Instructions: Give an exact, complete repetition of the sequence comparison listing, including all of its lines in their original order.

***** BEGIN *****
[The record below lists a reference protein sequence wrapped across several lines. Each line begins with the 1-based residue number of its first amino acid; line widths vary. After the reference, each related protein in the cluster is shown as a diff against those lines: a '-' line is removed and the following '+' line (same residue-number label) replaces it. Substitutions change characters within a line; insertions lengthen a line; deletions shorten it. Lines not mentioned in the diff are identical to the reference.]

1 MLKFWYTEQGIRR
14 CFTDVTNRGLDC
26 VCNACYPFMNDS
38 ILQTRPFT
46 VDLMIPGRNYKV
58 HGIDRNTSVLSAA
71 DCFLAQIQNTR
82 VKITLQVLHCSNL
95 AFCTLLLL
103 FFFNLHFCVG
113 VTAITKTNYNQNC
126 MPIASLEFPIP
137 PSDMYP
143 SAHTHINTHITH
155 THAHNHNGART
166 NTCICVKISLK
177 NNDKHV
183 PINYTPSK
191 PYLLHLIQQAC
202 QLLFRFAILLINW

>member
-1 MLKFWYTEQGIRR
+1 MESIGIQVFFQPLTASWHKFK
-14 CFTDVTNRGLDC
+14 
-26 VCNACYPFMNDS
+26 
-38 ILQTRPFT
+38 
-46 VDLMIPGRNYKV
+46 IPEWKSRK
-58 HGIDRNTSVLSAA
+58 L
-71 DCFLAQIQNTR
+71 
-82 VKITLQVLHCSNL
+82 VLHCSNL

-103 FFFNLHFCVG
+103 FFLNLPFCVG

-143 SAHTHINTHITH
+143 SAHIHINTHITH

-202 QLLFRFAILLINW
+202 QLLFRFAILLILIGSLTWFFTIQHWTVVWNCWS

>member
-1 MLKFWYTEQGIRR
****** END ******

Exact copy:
[The record below lists a reference protein sequence wrapped across several lines. Each line begins with the 1-based residue number of its first amino acid; line widths vary. After the reference, each related protein in the cluster is shown as a diff against those lines: a '-' line is removed and the following '+' line (same residue-number label) replaces it. Substitutions change characters within a line; insertions lengthen a line; deletions shorten it. Lines not mentioned in the diff are identical to the reference.]

1 MLKFWYTEQGIRR
14 CFTDVTNRGLDC
26 VCNACYPFMNDS
38 ILQTRPFT
46 VDLMIPGRNYKV
58 HGIDRNTSVLSAA
71 DCFLAQIQNTR
82 VKITLQVLHCSNL
95 AFCTLLLL
103 FFFNLHFCVG
113 VTAITKTNYNQNC
126 MPIASLEFPIP
137 PSDMYP
143 SAHTHINTHITH
155 THAHNHNGART
166 NTCICVKISLK
177 NNDKHV
183 PINYTPSK
191 PYLLHLIQQAC
202 QLLFRFAILLINW

>member
-1 MLKFWYTEQGIRR
+1 MESIGIQVFFQPLTASWHKFK
-14 CFTDVTNRGLDC
+14 
-26 VCNACYPFMNDS
+26 
-38 ILQTRPFT
+38 
-46 VDLMIPGRNYKV
+46 IPEWKSRK
-58 HGIDRNTSVLSAA
+58 L
-71 DCFLAQIQNTR
+71 
-82 VKITLQVLHCSNL
+82 VLHCSNL

-103 FFFNLHFCVG
+103 FFLNLPFCVG

-143 SAHTHINTHITH
+143 SAHIHINTHITH

-202 QLLFRFAILLINW
+202 QLLFRFAILLILIGSLTWFFTIQHWTVVWNCWS

>member
-1 MLKFWYTEQGIRR